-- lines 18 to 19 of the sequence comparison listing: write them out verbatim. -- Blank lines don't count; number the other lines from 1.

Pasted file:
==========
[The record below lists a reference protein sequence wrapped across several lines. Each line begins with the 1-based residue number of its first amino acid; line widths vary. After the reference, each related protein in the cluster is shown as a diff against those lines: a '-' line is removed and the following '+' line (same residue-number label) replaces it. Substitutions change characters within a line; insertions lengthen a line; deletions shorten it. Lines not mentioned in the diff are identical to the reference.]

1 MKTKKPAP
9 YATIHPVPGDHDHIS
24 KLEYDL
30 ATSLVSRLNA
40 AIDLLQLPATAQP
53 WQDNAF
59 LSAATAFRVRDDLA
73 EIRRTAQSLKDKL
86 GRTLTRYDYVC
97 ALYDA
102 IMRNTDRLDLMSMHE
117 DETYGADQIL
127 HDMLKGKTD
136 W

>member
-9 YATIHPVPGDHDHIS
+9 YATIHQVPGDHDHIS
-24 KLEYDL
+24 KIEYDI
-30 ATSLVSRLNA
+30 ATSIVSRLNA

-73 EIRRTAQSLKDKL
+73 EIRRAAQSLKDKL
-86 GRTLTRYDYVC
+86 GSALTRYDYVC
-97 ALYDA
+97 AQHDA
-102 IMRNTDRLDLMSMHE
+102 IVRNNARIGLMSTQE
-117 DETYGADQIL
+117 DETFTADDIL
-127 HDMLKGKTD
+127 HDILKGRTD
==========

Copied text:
+9 YATIHQVPGDHDHIS
-24 KLEYDL